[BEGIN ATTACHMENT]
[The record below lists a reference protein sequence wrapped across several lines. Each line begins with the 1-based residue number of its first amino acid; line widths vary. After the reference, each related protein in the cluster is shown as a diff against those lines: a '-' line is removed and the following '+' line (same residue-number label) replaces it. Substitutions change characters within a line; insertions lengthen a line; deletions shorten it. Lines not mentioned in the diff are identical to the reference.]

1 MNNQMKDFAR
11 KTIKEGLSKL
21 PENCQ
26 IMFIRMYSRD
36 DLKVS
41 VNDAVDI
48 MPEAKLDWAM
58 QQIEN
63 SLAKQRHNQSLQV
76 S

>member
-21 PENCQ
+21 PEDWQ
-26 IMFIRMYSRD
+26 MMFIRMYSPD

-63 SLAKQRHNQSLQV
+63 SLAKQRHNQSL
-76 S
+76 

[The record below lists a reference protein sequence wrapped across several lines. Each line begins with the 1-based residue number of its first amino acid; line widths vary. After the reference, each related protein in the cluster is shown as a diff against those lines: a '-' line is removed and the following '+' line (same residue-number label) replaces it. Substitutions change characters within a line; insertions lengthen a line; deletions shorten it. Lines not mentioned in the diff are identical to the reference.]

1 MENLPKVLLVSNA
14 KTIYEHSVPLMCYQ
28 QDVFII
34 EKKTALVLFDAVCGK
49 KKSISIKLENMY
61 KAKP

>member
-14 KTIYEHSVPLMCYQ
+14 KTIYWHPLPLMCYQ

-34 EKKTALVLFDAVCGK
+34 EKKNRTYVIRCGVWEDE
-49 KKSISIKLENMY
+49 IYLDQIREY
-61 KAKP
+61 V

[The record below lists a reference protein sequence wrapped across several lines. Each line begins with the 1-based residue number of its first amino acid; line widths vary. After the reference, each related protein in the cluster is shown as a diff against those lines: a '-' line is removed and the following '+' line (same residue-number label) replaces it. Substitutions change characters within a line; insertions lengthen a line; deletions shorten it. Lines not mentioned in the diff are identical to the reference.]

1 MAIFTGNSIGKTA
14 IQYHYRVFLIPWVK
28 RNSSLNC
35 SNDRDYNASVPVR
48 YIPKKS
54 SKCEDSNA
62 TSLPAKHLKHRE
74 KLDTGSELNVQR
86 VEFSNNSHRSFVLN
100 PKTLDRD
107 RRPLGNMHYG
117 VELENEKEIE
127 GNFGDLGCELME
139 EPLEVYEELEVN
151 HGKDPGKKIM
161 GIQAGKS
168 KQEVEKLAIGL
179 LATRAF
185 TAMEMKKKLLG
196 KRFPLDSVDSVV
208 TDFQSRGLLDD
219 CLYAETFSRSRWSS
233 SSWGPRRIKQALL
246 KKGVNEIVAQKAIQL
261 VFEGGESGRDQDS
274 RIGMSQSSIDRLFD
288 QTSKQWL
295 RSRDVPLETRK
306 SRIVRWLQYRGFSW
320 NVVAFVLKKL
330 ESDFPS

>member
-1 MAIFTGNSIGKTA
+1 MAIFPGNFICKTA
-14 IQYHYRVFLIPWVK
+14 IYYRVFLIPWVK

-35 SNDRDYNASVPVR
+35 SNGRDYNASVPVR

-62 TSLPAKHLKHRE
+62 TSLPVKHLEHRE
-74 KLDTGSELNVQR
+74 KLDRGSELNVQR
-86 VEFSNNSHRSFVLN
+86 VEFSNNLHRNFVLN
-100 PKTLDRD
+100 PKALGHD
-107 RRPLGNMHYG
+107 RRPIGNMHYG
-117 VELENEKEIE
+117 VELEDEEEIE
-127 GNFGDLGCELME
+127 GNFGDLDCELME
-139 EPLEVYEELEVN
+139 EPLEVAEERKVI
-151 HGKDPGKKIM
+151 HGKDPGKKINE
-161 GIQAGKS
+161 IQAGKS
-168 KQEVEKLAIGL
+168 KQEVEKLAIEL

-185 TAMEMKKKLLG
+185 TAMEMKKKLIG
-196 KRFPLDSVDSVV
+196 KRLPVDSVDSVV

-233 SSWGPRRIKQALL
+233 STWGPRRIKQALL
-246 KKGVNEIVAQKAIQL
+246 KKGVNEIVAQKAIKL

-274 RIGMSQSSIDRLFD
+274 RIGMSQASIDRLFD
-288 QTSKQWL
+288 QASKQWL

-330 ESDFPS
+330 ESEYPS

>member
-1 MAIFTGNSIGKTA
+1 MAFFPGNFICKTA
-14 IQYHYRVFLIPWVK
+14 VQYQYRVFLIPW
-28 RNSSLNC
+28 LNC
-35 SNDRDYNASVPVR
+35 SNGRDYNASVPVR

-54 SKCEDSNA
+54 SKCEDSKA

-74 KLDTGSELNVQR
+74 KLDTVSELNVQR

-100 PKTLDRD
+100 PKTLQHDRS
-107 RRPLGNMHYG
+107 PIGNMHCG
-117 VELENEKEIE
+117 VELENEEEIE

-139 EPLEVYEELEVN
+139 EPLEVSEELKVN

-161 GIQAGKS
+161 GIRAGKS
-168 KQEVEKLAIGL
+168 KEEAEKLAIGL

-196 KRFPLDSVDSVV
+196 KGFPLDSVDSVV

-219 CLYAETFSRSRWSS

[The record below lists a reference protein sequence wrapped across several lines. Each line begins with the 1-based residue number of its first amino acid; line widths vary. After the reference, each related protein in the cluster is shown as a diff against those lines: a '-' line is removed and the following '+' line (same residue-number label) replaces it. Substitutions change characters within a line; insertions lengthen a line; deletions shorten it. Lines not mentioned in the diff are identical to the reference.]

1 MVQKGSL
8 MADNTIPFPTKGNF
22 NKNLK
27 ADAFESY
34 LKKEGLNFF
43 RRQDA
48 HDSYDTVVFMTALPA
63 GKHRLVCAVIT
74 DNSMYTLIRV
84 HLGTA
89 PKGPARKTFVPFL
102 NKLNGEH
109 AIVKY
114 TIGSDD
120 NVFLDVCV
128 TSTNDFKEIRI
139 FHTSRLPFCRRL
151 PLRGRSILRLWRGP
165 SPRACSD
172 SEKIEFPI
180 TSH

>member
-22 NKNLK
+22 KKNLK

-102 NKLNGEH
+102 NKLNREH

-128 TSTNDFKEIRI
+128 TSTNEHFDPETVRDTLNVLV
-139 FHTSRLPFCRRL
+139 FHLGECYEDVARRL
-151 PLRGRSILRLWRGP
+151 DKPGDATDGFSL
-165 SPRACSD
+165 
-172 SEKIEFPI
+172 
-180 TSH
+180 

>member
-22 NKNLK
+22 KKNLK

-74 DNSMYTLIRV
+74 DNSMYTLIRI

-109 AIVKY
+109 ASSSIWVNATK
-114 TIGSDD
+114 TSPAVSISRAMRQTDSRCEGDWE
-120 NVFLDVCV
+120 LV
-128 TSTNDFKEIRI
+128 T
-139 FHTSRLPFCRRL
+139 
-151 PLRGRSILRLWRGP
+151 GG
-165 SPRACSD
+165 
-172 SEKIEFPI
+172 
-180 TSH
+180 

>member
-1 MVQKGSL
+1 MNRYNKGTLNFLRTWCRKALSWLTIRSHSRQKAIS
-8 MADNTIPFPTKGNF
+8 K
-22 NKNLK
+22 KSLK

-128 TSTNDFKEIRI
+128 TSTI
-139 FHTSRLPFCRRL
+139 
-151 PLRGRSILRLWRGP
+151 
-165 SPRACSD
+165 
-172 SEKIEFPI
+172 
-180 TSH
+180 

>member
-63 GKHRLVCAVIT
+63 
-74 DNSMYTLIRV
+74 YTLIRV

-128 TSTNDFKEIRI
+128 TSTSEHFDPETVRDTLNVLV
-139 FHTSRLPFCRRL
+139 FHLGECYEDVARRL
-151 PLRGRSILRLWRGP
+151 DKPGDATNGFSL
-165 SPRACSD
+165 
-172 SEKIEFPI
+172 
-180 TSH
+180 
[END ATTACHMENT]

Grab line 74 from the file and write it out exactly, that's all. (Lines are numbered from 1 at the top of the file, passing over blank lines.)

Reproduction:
-35 SNDRDYNASVPVR